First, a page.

Referring to surbase 20 and base 30, it will be recalled that, although the two are shaped quite differently, these components which receive the ends of leg 40 are essentially the same. For purposes of this description, base 30 will be described and that portion thereof which receives leg 40 will be referred to as cup 24 and that portion which receives screws 23 will be referred to as mounting flange 25.
Cup 24 is of a slightly truncated conical shape. End 42 of leg 40 is tapered to conform to the shape of cup 24. While this is not an absolute requirement, it has been found that such a taper facilitates the insertion of leg 40 into cup 24.
Slots 114, 116 are located opposite from each other in wall 26 of cup 24 and are shaped to receive the heads 60 of latching mechanism 50. Slots 114 and 116 are preferably located the same distance from bottom wall 28 of cup 24 as are slots 110, 112 located from end 42 of leg 40. All of the slots are virtually identical in shape. Tip 100 of head 60 is preferably beveled to allow it to be cammed more easily over flange 25 of base 30 during insertion of the leg.
With latching mechanism 50 held in place by action of the outwardly urging force of spring 80, shoulder surfaces 70 and 72 of the pawls press against the inner surface of leg wall 90. To assemble, leg 40 is inserted into cup 24 to cause heads 60 to be cammed over flange 25 and down wall 26 of cup 24. As end 42 of leg 40 reaches wall 28 of cup 24, slots 110, 114 and 112, 116 are at the same level. Leg 40 is then rotated until heads 60 are in alignment with slots 114, 116, at which time the pressure exerted outwardly by spring 80 causes the heads of latching mechanism 50 to snap into the slots in a latching position securing the leg to the base against axial separation.
The shape of tip 100 of head 60 assists in the detachment of the leg from the base. FIGS. 3 and 5 depict latching mechanism 50 in its aligned and latched condition. As leg 40 is rotated in a clockwise direction, the chamfered tips 100 of heads 60 are cammed along the edge of slots 114, 116, urging pawls 52 inwardly and compressing spring 80, as shown in FIG. 6. Further clockwise movement of leg 40 causes heads 60 to be cammed completely free of slots 114, 116, as shown in FIGS. 4 and 7, and leg 40 may be lifted from base 30.
If clockwise turning of tubular leg 40 releases both the latching mechanism from base 30 and the latching mechanism from surbase 20, it will be apparent that one or both may release at the same time. Because the latching mechanism is self-contained, it is reversible. FIG. 2 displays the heads 60 of pawls 52 of lower latching mechanism 50 in a condition which permits clockwise rotation. Heads 60 of pawls 52 of upper latching mechanism 50 are illustrated in a condition which permits anti-clockwise rotation. Release of the leg from either the base or surbase can be clockwise or anti-clockwise, by choosing a selected inverted or non-inverted orientation of the latching mechanism 50 during its assembly into the leg.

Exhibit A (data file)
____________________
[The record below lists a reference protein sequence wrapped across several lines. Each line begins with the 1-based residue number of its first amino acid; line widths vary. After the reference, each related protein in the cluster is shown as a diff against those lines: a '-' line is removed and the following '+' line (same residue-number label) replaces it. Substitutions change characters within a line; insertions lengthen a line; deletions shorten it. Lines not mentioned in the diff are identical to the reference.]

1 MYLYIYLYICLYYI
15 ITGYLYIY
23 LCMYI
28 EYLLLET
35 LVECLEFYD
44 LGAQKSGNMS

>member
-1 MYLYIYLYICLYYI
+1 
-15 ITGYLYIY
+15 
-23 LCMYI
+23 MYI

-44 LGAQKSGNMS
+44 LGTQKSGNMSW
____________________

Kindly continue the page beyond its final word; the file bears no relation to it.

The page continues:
In operation, and placed in any suitable environment, table 12 and leg 40 are in a storage compartment. Surbase 20 is secured to table 12 and base 30 is secured to the floor. When it is desired that the table be utilized, leg 40 is inserted into cup 24 of surbase 20 and latched. Table 12 is lifted into its upright position and centered over base 30. Leg 40 is inserted into cup 24 of base 30 and rotated until the slots are aligned and latching mechanisms 50 spring into position.
For removal, table 12 is rotated in the opposite direction, the co-action between tips 100 of heads 60 of pawls 52 and leg wall 90 effectively cam latching mechanism 50 inwardly against the pressure of spring 80 and out of engagement with slots 114, 116. Table 12 and leg 40 may then be removed, separated and placed in storage.
It will be understood that the invention is not to be limited to the precise form disclosed in the preferred embodiment but may be modified without departing from the scope of the invention as defined by the appended claims.
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|U.S. Classification||403/199, 108/150, 403/168, 403/328|
|International Classification||A47B13/02, B60P3/36, F16B7/02|
|Cooperative Classification||Y10T403/604, Y10T403/335, B60P3/36, Y10T403/3981, A47B2013/024, F16B7/02, A47B13/023|
|European Classification||F16B7/02, B60P3/36, A47B13/02C|
|Jun 14, 1994||AS||Assignment|
Owner name: LINCOLN NATIONAL LIFE INSURANCE COMPANY, THE, AS H
Free format text: SECURITY INTEREST;ASSIGNOR:RAMCO INDUSTRIES, INC.;REEL/FRAME:007030/0071
Effective date: 19940603
|Jul 5, 1994||AS||Assignment|
Owner name: RAMCO INDUSTRIES, INC., INDIANA
Free format text: ASSIGNMENT OF ASSIGNORS INTEREST;ASSIGNOR:INTERTEK INTERNATIONAL CORP.;REEL/FRAME:007040/0961
Effective date: 19940602
|Mar 14, 1995||REMI||Maintenance fee reminder mailed|
|Aug 6, 1995||LAPS||Lapse for failure to pay maintenance fees|
|Oct 17, 1995||FP||Expired due to failure to pay maintenance fee|
Effective date: 19950809
|Mar 2, 2006||AS||Assignment|
Owner name: RAMCO INDUSTRIES, INC., INDIANA
Free format text: RELEASE OF SECURITY INTEREST RECORDED AT REEL 007030 FRAME 0071;ASSIGNOR:LINCOLN NATIONAL LIFE INSURANCE COMPANY;REEL/FRAME:017240/0173
Effective date: 20060210
|May 28, 2009||AS||Assignment|
Owner name: OPTRONICS INTERNATIONAL, LLC, OKLAHOMA
Free format text: ASSIGNMENT OF ASSIGNORS INTEREST;ASSIGNOR:RAMCO INDUSTRIES, INC.;REEL/FRAME:022746/0126
Effective date: 20090527
Owner name: THE F&M BANK & TRUST COMPANY, OKLAHOMA
Free format text: SECURITY AGREEMENT;ASSIGNOR:OPTRONICS INTERNATIONAL, LLC;REEL/FRAME:022746/0378
Effective date: 20090515